- Your most urgent tasks. Like any good software interface, a CRM dashboard should include a list of urgent tasks and the deadlines for each. Your tasks should be a mix of goals that you entered manually and tasks that your CRM has automatically designated as needs. Typically, you will need to set up CRM workflows for your dashboard to automatically generate this data.
- Your key performance indicators. Perhaps the most important component of the CRM dashboard, KPIs tell you the current values of the metrics that matter most to you. Without a clear view of KPIs, your team might not know which tasks should come first.
Advice: Your CRM dashboard should include your new leads and deals, sales pipeline, KPIs, and recent and upcoming activity.
Things to consider when creating your CRM dashboard
In addition to the above fundamentals, you should consider the following factors when creating your CRM dashboard:
- The most important KPIs. There is no shortage of KPIs in the sales process, and there are too many KPIs on a dashboard. You should limit the KPIs on your dashboard to those that your team really needs a snapshot to be successful. These KPIs can include follow-up contact rates, average sales pipeline length, and lead response time.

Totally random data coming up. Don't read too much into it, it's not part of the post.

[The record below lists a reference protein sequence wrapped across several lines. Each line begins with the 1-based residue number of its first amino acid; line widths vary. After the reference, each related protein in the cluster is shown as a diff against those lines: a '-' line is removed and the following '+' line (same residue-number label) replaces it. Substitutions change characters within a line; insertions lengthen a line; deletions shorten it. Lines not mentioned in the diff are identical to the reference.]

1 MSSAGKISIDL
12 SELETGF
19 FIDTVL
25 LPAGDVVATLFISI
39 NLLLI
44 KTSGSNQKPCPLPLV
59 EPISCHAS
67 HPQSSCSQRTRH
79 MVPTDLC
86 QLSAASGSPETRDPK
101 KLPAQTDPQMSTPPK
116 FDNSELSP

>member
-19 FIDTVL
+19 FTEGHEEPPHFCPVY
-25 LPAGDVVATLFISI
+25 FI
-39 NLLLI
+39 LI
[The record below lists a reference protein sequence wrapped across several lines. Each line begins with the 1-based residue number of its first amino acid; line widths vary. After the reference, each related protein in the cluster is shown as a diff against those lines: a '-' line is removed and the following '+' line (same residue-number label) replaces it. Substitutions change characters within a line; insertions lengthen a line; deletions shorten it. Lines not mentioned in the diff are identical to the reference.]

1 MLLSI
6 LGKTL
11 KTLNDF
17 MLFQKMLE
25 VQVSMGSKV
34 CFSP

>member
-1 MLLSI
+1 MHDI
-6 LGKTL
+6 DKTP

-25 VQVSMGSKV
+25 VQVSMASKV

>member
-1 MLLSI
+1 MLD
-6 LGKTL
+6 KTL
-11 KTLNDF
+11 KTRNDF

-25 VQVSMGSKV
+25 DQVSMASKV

- The most important sales goals and methods. Your CRM dashboard should reflect the business activities directly related to lead generation. This could mean focusing on engagement metrics with your blog content, repeat purchases from current customers, or the length of the sales cycle for business prospects.
- The look of your dashboard. CRM dashboards can contain a lot of information and you might be tempted to go too far in your dashboard design for the best results. You need to resist this temptation and keep it simple by maximizing white space on your dashboard and using (at most) three colors in your charts.
- How easy to understand your CRM dashboard is. Smart design alone can’t save a cluttered CRM dashboard. The widgets of a user-friendly CRM dashboard should be organized for quick exploration. These widgets should also help your sales team understand the progress of each individual prospect along your sales pipeline. Contextualizing your prospects greatly facilitates their sale.